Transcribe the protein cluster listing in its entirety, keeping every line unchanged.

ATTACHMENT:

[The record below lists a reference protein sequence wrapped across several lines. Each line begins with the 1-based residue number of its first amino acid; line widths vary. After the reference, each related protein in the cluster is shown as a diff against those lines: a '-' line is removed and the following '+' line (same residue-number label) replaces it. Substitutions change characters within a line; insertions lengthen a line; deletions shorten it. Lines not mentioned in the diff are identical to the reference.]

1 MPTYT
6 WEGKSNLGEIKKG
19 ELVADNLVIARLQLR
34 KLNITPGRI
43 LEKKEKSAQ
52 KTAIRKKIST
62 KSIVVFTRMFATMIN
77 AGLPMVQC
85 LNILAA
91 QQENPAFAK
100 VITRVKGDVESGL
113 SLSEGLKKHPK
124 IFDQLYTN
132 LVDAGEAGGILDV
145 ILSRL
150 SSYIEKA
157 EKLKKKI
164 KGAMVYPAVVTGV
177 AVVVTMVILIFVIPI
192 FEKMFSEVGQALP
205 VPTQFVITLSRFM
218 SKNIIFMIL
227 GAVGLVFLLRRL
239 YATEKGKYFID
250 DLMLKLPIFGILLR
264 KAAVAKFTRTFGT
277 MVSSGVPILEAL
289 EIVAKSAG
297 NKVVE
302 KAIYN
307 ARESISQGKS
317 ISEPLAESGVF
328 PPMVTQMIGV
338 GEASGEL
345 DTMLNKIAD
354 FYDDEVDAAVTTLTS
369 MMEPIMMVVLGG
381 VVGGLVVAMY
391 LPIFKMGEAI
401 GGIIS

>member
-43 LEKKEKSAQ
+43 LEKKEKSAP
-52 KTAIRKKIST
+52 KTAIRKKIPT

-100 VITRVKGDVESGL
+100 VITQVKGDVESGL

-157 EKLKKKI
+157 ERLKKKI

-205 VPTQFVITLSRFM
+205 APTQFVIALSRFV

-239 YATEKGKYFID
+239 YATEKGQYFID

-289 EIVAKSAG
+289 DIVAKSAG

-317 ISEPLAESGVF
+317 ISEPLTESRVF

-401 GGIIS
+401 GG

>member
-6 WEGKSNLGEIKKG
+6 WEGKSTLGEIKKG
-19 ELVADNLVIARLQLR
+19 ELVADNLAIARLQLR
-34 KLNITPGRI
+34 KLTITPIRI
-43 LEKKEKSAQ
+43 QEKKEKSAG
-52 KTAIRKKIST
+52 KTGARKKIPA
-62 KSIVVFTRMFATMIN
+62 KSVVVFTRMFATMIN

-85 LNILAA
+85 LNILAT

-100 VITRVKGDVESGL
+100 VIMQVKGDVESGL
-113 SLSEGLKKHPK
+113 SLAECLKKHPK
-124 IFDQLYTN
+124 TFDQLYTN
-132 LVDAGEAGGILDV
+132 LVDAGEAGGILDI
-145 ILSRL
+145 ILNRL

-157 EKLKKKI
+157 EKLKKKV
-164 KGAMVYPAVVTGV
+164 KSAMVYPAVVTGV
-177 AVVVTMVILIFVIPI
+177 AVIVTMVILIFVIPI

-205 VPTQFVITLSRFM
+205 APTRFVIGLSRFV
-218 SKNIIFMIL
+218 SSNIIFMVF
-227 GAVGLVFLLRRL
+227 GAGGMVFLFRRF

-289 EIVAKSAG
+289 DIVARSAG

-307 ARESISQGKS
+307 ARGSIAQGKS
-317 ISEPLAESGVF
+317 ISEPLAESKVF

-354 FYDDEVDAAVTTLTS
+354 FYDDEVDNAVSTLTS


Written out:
[The record below lists a reference protein sequence wrapped across several lines. Each line begins with the 1-based residue number of its first amino acid; line widths vary. After the reference, each related protein in the cluster is shown as a diff against those lines: a '-' line is removed and the following '+' line (same residue-number label) replaces it. Substitutions change characters within a line; insertions lengthen a line; deletions shorten it. Lines not mentioned in the diff are identical to the reference.]

1 MPTYT
6 WEGKSNLGEIKKG
19 ELVADNLVIARLQLR
34 KLNITPGRI
43 LEKKEKSAQ
52 KTAIRKKIST
62 KSIVVFTRMFATMIN
77 AGLPMVQC
85 LNILAA
91 QQENPAFAK
100 VITRVKGDVESGL
113 SLSEGLKKHPK
124 IFDQLYTN
132 LVDAGEAGGILDV
145 ILSRL
150 SSYIEKA
157 EKLKKKI
164 KGAMVYPAVVTGV
177 AVVVTMVILIFVIPI
192 FEKMFSEVGQALP
205 VPTQFVITLSRFM
218 SKNIIFMIL
227 GAVGLVFLLRRL
239 YATEKGKYFID
250 DLMLKLPIFGILLR
264 KAAVAKFTRTFGT
277 MVSSGVPILEAL
289 EIVAKSAG
297 NKVVE
302 KAIYN
307 ARESISQGKS
317 ISEPLAESGVF
328 PPMVTQMIGV
338 GEASGEL
345 DTMLNKIAD
354 FYDDEVDAAVTTLTS
369 MMEPIMMVVLGG
381 VVGGLVVAMY
391 LPIFKMGEAI
401 GGIIS

>member
-43 LEKKEKSAQ
+43 LEKKEKSAP
-52 KTAIRKKIST
+52 KTAIRKKIPT

-100 VITRVKGDVESGL
+100 VITQVKGDVESGL

-157 EKLKKKI
+157 ERLKKKI

-205 VPTQFVITLSRFM
+205 APTQFVIALSRFV

-239 YATEKGKYFID
+239 YATEKGQYFID

-289 EIVAKSAG
+289 DIVAKSAG

-317 ISEPLAESGVF
+317 ISEPLTESRVF

-401 GGIIS
+401 GG

>member
-6 WEGKSNLGEIKKG
+6 WEGKSTLGEIKKG
-19 ELVADNLVIARLQLR
+19 ELVADNLAIARLQLR
-34 KLNITPGRI
+34 KLTITPIRI
-43 LEKKEKSAQ
+43 QEKKEKSAG
-52 KTAIRKKIST
+52 KTGARKKIPA
-62 KSIVVFTRMFATMIN
+62 KSVVVFTRMFATMIN

-85 LNILAA
+85 LNILAT

-100 VITRVKGDVESGL
+100 VIMQVKGDVESGL
-113 SLSEGLKKHPK
+113 SLAECLKKHPK
-124 IFDQLYTN
+124 TFDQLYTN
-132 LVDAGEAGGILDV
+132 LVDAGEAGGILDI
-145 ILSRL
+145 ILNRL

-157 EKLKKKI
+157 EKLKKKV
-164 KGAMVYPAVVTGV
+164 KSAMVYPAVVTGV
-177 AVVVTMVILIFVIPI
+177 AVIVTMVILIFVIPI

-205 VPTQFVITLSRFM
+205 APTRFVIGLSRFV
-218 SKNIIFMIL
+218 SSNIIFMVF
-227 GAVGLVFLLRRL
+227 GAGGMVFLFRRF

-289 EIVAKSAG
+289 DIVARSAG

-307 ARESISQGKS
+307 ARGSIAQGKS
-317 ISEPLAESGVF
+317 ISEPLAESKVF

-354 FYDDEVDAAVTTLTS
+354 FYDDEVDNAVSTLTS